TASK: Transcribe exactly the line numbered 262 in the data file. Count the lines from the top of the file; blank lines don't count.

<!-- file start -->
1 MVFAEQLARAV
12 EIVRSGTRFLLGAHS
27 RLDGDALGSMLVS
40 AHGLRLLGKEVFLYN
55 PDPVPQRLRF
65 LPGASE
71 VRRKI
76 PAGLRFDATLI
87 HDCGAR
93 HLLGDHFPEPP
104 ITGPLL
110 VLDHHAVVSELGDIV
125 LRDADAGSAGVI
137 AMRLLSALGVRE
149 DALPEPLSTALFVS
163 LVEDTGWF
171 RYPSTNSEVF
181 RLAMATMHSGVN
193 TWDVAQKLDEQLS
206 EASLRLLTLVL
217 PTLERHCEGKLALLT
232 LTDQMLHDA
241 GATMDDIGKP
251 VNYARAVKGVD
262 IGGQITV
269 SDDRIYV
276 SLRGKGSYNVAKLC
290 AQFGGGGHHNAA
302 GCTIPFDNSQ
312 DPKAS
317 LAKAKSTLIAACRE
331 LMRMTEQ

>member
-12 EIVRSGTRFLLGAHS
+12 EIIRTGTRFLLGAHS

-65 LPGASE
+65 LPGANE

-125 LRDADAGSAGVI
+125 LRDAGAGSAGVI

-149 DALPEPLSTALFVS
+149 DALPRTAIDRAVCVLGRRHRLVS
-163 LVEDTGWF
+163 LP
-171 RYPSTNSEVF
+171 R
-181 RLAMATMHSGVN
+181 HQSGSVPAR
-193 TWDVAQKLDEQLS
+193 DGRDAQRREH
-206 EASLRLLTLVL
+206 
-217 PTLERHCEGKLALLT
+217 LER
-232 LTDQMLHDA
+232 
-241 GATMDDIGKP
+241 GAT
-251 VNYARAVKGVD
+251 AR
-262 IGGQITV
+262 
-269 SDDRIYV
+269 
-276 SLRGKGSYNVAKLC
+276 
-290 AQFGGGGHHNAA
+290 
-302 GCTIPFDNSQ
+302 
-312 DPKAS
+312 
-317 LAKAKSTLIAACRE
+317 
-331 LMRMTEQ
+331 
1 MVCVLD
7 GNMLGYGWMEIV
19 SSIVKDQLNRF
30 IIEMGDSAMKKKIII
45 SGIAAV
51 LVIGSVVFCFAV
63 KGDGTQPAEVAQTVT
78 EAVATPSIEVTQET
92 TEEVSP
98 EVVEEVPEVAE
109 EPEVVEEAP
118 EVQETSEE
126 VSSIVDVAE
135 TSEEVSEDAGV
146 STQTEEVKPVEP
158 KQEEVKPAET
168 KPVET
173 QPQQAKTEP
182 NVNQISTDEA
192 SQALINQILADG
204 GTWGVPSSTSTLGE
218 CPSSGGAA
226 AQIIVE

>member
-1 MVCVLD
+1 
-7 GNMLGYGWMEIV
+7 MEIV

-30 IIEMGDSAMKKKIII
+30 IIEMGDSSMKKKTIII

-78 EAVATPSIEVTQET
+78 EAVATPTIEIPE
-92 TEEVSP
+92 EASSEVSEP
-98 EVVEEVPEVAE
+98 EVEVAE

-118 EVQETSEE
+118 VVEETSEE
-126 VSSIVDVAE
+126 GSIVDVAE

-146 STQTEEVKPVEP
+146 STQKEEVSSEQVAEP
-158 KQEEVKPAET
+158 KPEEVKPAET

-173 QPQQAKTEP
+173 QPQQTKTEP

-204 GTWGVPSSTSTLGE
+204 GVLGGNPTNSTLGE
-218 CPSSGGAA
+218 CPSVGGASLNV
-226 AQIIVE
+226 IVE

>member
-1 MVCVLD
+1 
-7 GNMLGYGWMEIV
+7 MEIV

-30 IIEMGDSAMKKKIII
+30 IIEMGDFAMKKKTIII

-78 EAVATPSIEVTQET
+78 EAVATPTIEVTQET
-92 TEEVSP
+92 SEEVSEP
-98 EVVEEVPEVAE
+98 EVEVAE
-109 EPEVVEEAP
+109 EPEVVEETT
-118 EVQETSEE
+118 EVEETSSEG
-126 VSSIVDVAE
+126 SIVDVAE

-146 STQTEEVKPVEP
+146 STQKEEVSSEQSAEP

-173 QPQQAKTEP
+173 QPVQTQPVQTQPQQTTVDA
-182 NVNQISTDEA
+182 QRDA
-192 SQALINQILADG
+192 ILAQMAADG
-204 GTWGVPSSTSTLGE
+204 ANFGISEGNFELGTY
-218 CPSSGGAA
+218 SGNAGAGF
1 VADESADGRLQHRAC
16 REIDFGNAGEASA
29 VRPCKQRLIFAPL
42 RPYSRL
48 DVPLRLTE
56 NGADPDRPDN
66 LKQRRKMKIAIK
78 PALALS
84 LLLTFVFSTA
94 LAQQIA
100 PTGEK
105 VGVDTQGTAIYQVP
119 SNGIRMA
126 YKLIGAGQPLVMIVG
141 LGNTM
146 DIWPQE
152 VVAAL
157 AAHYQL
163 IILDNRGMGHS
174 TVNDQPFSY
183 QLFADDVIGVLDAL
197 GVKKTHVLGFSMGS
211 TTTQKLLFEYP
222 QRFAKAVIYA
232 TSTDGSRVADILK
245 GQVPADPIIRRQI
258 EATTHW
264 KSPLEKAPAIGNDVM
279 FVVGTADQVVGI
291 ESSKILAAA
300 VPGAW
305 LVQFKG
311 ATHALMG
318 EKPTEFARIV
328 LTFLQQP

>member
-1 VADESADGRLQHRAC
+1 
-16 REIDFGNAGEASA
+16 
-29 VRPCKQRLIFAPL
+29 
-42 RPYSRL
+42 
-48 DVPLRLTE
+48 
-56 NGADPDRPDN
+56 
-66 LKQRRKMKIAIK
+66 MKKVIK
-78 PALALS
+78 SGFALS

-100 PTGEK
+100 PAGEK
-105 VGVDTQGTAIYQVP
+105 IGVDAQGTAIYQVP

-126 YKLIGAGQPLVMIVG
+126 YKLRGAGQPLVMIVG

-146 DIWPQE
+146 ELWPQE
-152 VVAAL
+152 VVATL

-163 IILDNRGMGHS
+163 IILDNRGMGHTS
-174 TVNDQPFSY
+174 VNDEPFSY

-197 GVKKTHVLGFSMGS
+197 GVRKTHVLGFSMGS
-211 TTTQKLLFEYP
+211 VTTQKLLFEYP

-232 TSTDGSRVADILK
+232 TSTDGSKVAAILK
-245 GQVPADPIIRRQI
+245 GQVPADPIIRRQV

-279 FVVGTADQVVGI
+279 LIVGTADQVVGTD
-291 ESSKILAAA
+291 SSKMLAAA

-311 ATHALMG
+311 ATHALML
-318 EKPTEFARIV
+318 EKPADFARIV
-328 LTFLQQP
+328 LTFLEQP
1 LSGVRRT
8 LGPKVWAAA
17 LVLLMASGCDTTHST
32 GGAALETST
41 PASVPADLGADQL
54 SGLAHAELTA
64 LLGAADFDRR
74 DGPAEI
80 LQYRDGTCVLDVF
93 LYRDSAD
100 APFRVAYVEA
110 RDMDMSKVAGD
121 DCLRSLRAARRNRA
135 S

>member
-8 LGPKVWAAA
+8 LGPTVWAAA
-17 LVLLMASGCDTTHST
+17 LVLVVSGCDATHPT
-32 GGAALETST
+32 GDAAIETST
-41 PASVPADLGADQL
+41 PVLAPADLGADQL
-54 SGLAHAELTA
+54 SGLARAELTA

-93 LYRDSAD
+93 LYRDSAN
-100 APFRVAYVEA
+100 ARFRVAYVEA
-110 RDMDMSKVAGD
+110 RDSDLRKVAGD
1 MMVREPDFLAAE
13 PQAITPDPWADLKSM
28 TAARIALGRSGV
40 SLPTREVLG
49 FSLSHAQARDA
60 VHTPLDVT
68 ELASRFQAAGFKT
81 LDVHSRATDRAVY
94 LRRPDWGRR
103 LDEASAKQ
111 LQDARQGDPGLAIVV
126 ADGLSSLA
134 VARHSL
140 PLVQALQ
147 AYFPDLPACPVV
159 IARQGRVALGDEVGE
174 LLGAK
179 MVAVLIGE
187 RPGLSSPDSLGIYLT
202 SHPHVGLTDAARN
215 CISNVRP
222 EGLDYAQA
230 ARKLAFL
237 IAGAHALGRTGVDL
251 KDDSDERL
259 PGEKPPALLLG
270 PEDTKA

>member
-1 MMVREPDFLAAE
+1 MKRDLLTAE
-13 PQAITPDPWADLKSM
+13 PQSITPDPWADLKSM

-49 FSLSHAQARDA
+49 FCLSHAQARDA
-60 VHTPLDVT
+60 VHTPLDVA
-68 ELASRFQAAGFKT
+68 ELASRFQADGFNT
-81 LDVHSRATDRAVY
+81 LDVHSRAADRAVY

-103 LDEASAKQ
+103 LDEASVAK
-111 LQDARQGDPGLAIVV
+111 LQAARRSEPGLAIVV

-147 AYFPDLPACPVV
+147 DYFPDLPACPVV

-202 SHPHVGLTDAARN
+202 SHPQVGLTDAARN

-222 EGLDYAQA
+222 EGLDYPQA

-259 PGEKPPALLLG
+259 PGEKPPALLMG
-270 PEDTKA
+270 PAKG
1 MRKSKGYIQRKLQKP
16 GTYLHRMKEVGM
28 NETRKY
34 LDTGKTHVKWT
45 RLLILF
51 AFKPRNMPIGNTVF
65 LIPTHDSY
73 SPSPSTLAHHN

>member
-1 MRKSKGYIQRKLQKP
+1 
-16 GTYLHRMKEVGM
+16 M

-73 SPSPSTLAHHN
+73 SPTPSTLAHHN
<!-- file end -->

-32 GGAALETST